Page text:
The AIR 40 is unique in many ways. The prime requirements were for a low cost, easily handled boat that would sail well in light air, be safe and easy to sail in heavy air and be suitable for the client and his wife to live on for extended periods. Secondary requirements were an open saloon that could be closed up and the ability to fit in a mono slip, a container or onto a trailer. Plus a tender that was capable of long trips at high speed in adverse conditions.


Length Overall: 12m
Beam Overall: 6m
Length Windward Hull: 9m
Draft Boards up: 250mm
Draft Boards Down: 1.1m
Sail Area: 60 sq m
Weight of composites: 820 kgs
Weight ready to sail: 1,000 kgs
Payload: 1,000 kgs (This can be increased if the excess goes in the lee hull)
Bruce Number at full payload: 0.61

(inc masts, beams, rudders and booms.  Does not include wastage, paint, consumables or safety gear)
400 gsm double bias fibreglass: 406 sq m
600 double bias fibreglass 180 sq m
440 gsm unidirectional fibreglass: 38 sq m
300 gsm uni carbon: 251 sq m
6 mm H80 foam: 9 sq m
12 mm H80 foam: 58 sq m
15 mm H80 foam: 32 sq m
20 mm H80 foam: 82 sq m
25 mm H80 foam: 19 sq m
Epoxy or methacrylate glue: 25 kgs
Carbon tow: 1 kg
Infusion resin: 178 kgs

Length Overall: 40′
Beam Overall: 20′
Length Windward Hull: 30′
Draft Boards up: 10″
Draft Boards Down: 44″
Sail Area: 645 sq’
Weight of composites:1,800 lbs
Weight ready to sail: 2,200 lbs
Payload: 2,200 lbs (This can be increased if the excess goes in the lee hull)
Bruce Number at full payload: 1.5

(inc masts, beams, rudders and booms.  Does not include wastage, paint, consumables or safety gear)
12 ounce double bias fibreglass: 4,360 sq’
18 ounce double bias fibreglass 200 sq’
13 ounce unidirectional fibreglass: 410 sq’
9 ounce uni carbon: 2,700 sq’
1/4″ H80 foam: 97 sq’
1/2″  H80 foam: 630 sq’
5/8″ H80 foam: 350 sq’
3/4″ H80 foam: 880 sq’
1″ H80 foam: 205 sq’
Epoxy or methacrylate glue: 55 lbs
Carbon tow: 2.5 lbs
Infusion resin: 390 lbs


The low cost was easy. Intelligent Infusion and the simple layout will allow it to be built very quickly, with little waste. The basic structure weighing about the same as a racing cat helps as well. Even the hinged beams, which would normally be very complex and stressful to build are “just another infusion” which happens to include the accurately aligned hinges.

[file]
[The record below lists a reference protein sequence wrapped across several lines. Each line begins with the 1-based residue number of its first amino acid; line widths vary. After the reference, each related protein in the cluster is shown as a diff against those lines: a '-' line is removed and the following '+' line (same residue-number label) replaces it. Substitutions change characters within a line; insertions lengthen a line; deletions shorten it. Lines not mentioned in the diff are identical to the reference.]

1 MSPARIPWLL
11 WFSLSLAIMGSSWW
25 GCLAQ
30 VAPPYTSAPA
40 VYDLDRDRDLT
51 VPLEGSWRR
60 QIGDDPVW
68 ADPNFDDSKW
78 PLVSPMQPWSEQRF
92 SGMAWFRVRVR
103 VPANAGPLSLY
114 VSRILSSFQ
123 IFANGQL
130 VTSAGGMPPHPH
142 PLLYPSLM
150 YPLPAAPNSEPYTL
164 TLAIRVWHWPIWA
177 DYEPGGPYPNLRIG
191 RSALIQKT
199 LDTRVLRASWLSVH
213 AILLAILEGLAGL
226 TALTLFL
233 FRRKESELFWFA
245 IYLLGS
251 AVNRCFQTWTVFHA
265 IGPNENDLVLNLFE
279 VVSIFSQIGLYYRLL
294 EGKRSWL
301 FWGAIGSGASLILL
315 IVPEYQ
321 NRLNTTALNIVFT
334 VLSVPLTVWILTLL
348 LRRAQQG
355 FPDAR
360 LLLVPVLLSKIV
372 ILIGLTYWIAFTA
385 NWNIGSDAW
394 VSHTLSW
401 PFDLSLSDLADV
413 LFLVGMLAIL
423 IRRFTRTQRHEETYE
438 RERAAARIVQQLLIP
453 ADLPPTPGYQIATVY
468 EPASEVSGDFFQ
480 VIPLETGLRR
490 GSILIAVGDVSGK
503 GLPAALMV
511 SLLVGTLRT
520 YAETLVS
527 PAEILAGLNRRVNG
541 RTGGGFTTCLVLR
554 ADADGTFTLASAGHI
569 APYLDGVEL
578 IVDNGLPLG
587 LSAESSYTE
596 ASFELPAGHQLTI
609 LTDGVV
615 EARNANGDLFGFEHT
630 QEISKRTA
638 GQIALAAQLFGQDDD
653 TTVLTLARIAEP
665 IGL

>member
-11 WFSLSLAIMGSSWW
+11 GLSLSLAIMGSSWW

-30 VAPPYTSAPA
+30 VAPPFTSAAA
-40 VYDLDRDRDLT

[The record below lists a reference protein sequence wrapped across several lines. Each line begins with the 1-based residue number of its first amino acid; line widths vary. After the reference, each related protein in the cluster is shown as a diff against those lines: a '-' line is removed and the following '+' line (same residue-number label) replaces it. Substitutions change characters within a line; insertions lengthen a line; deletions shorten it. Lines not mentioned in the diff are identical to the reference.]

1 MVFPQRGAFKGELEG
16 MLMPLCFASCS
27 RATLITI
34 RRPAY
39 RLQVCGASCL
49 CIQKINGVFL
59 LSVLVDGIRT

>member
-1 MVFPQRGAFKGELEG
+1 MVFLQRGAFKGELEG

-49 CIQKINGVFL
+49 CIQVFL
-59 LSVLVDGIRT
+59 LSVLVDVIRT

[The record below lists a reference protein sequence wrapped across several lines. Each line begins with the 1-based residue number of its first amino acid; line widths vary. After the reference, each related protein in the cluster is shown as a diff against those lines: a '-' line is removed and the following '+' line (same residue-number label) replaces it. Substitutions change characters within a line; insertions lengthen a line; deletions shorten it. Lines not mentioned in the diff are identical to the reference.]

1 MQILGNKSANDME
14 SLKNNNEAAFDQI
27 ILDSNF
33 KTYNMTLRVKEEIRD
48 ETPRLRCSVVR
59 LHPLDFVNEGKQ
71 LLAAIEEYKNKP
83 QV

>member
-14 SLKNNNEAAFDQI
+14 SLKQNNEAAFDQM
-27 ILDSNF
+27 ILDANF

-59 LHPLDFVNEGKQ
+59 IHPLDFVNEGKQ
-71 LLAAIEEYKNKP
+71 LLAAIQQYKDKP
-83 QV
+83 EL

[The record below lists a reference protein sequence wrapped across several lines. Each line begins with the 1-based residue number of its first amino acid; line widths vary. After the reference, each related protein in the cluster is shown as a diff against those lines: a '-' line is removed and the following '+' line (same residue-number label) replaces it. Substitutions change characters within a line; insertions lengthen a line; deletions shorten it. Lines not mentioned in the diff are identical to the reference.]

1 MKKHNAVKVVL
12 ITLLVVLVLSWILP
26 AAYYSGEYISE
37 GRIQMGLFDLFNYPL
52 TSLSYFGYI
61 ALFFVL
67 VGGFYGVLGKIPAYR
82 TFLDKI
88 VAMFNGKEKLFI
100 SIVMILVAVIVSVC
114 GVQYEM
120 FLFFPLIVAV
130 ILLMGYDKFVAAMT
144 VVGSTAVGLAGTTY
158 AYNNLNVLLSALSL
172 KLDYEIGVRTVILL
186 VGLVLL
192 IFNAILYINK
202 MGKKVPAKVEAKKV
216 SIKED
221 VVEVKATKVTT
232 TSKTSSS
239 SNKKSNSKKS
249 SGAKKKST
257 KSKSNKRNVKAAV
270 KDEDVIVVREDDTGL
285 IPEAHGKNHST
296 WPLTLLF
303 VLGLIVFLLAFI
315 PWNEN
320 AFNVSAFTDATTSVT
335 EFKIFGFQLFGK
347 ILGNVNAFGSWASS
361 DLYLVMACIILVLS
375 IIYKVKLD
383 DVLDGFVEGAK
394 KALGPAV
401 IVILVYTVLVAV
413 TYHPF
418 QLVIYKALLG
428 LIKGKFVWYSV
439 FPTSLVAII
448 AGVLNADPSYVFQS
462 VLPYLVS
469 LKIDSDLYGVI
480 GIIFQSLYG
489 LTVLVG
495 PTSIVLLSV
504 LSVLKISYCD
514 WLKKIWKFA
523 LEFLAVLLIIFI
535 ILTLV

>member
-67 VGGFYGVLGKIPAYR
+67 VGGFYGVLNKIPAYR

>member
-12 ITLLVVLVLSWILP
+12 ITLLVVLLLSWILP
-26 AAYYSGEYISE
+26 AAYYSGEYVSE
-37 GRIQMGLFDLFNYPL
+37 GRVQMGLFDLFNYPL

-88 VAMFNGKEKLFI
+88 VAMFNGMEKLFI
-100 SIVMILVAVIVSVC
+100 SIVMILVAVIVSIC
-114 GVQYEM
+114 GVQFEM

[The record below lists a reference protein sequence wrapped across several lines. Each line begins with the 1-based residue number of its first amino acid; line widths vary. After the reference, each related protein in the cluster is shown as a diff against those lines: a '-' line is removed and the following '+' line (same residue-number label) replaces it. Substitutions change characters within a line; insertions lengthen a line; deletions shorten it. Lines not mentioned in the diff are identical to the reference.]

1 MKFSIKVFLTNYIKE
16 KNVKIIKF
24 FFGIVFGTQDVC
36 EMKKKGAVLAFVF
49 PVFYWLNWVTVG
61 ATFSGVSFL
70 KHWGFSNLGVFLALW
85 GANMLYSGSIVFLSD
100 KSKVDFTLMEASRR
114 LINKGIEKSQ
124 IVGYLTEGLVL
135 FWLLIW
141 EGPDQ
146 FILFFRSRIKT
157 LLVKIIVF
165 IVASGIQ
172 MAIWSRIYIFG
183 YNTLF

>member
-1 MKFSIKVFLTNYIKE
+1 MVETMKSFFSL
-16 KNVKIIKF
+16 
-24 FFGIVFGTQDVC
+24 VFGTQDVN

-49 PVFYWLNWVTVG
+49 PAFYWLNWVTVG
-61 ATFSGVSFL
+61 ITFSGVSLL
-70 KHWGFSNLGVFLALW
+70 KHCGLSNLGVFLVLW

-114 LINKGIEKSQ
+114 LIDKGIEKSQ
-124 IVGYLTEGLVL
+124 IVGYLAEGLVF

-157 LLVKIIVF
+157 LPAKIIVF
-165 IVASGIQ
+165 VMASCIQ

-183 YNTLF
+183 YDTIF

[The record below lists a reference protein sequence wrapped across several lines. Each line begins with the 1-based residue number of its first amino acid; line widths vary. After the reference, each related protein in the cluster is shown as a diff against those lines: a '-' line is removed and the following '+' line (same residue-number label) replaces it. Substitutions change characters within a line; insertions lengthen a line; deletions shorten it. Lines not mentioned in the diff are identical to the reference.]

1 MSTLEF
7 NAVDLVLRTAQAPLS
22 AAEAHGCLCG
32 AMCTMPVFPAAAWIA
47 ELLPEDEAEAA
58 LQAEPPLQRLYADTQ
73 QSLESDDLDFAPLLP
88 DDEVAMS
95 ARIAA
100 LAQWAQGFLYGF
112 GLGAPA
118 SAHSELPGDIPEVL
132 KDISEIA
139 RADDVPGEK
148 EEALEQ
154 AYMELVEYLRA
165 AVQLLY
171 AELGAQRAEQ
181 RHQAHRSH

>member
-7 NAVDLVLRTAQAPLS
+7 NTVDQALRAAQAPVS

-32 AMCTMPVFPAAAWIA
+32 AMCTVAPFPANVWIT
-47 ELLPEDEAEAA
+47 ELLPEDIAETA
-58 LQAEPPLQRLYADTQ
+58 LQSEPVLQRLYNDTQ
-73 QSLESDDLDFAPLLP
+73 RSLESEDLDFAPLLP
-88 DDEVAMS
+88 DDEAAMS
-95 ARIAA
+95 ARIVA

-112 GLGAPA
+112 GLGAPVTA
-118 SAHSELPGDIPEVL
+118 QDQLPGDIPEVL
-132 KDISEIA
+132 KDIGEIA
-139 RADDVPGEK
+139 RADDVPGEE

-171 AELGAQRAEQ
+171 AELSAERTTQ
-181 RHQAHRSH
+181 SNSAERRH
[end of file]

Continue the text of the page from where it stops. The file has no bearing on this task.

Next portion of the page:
Easy handling is a Harryproa trademark. The novel seating allows for three people to sit side by side on sheltered, comfortable, padded seats with all round vision, out of the sun and the wind and centrally located to minimise the motion. These seats rotate to face the table when it is time to eat. When the boat is folded, they sit in a recess in the lee hull. Steering is by tiller and the two mainsheets are close at hand. Shunting is far less onerous than tacking or gybing, particularly in adverse conditions and reducing sail is a simple task performed without having to leave the area between the beams. If required. it can be done with both sails completely eased, so the boat is stationary. This is far less stressful than trying to take in a reef when the boat is sailing upwind or the crew is on the pitching, exposed foredeck with flogging sails out of hearing range of the helmsman.



Light air sailing is frequently a lost pleasure in modern cruising multis. The Air 40 has 60 sqm of sail in two easily handled mainsail only rigs. These are self vanging and self stacking (no lazy jacks to catch as the sail goes up) due to the wishbone boom. The lightly loaded sheet controls the angle of the sail, the combined outhaul/vang and the flexible, unstayed mast control the shape. As long as the boat is kept reasonably light, it will ghost along in very low winds. In strong air, the unstayed shunting rig comes into it’s own. No scary jibes while surfing down monstrous waves with the mainsail crashing into the shrouds, no starting the motor and backing the headsail to ensure the tack is completed. Simply release the sheets, rotate the rudders, sheet on and sail off in the other direction. Sailing becomes the enjoyable, low stress affair it should be.



The simple layout has double cabin for the owner and his wife and another double for guests or storage. A large toilet space was chosen over 2 cramped ones. The galley is in the saloon, close to the table which will seat 8. The saloon has a raised roof with roll down clears so it is comfortable in winter and summer. The roof can be lowered if required for security or reduced windage. To lee of the saloon is the full length ‘toybox’ where fenders, lines, anchors, fishing fear etc are stored.

A 40′ cruising multi that can be traillered and fit in a shipping container is a challenge. As is fitting into a mono berth in a marina. The solution was to fit folding beams. These fold in the horizontal plane so could be made very strong, without struts etc adding drag and complexity. The hulls are not affected, so staying in a marina, without the long walk from an end tie, becomes more enjoyable. And cheaper. The folding mechanism is stronger then the beams, but only requires pulling 2 pins and pushing/pulling the hulls together to fold or unfold the boat.

The tender is not the usual blow up, impossible to row, difficult to stow, 3 adults max load at 2 knots inflatable. It is 5m long, with a powerful outboard capable of long trips at high speed in adverse conditions. It also serves as the motive power for the mothership. The tender lives between the beams, which is a much better location than davits on the stern. It is held in place by pins across the bow and stern. The stern ones are removed to lower the outboard into the water. The tender becomes a “sled”, with the advantage that it contours to the waves, so the prop never leaves the water. When the boat is folded, the tender fits under the bridgedeck. When the tender is away, the space is covered with slats, which roll up when not required.